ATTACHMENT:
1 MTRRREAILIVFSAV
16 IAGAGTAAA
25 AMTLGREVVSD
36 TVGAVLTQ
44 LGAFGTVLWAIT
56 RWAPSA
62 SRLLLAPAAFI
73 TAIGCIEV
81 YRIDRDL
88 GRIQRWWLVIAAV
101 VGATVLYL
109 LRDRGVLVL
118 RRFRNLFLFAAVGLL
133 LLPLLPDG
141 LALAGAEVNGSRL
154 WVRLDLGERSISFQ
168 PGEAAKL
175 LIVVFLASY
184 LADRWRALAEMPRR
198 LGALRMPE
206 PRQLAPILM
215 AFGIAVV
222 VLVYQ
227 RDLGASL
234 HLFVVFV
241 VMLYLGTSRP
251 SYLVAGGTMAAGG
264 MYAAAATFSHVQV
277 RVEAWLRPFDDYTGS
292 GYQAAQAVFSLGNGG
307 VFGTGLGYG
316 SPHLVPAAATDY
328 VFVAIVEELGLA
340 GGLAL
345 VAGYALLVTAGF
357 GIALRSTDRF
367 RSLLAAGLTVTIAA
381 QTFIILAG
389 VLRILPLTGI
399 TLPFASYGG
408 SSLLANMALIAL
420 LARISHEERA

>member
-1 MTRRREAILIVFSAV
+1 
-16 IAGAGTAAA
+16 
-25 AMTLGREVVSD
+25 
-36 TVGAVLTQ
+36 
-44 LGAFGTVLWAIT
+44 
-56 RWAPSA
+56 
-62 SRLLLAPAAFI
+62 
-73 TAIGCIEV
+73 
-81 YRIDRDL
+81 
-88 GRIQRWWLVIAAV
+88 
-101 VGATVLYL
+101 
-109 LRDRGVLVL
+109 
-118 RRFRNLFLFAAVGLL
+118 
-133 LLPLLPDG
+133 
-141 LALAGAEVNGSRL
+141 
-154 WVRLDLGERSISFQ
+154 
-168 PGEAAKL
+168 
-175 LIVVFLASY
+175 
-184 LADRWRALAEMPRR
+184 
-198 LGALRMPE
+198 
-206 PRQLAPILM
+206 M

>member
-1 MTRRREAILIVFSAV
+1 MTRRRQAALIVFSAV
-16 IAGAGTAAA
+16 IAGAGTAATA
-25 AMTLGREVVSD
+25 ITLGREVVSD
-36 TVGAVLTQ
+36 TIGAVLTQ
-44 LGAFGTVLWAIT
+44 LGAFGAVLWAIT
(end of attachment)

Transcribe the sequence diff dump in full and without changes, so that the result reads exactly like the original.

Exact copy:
1 MTRRREAILIVFSAV
16 IAGAGTAAA
25 AMTLGREVVSD
36 TVGAVLTQ
44 LGAFGTVLWAIT
56 RWAPSA
62 SRLLLAPAAFI
73 TAIGCIEV
81 YRIDRDL
88 GRIQRWWLVIAAV
101 VGATVLYL
109 LRDRGVLVL
118 RRFRNLFLFAAVGLL
133 LLPLLPDG
141 LALAGAEVNGSRL
154 WVRLDLGERSISFQ
168 PGEAAKL
175 LIVVFLASY
184 LADRWRALAEMPRR
198 LGALRMPE
206 PRQLAPILM
215 AFGIAVV
222 VLVYQ
227 RDLGASL
234 HLFVVFV
241 VMLYLGTSRP
251 SYLVAGGTMAAGG
264 MYAAAATFSHVQV
277 RVEAWLRPFDDYTGS
292 GYQAAQAVFSLGNGG
307 VFGTGLGYG
316 SPHLVPAAATDY
328 VFVAIVEELGLA
340 GGLAL
345 VAGYALLVTAGF
357 GIALRSTDRF
367 RSLLAAGLTVTIAA
381 QTFIILAG
389 VLRILPLTGI
399 TLPFASYGG
408 SSLLANMALIAL
420 LARISHEERA

>member
-1 MTRRREAILIVFSAV
+1 
-16 IAGAGTAAA
+16 
-25 AMTLGREVVSD
+25 
-36 TVGAVLTQ
+36 
-44 LGAFGTVLWAIT
+44 
-56 RWAPSA
+56 
-62 SRLLLAPAAFI
+62 
-73 TAIGCIEV
+73 
-81 YRIDRDL
+81 
-88 GRIQRWWLVIAAV
+88 
-101 VGATVLYL
+101 
-109 LRDRGVLVL
+109 
-118 RRFRNLFLFAAVGLL
+118 
-133 LLPLLPDG
+133 
-141 LALAGAEVNGSRL
+141 
-154 WVRLDLGERSISFQ
+154 
-168 PGEAAKL
+168 
-175 LIVVFLASY
+175 
-184 LADRWRALAEMPRR
+184 
-198 LGALRMPE
+198 
-206 PRQLAPILM
+206 M

>member
-1 MTRRREAILIVFSAV
+1 MTRRRQAALIVFSAV
-16 IAGAGTAAA
+16 IAGAGTAATA
-25 AMTLGREVVSD
+25 ITLGREVVSD
-36 TVGAVLTQ
+36 TIGAVLTQ
-44 LGAFGTVLWAIT
+44 LGAFGAVLWAIT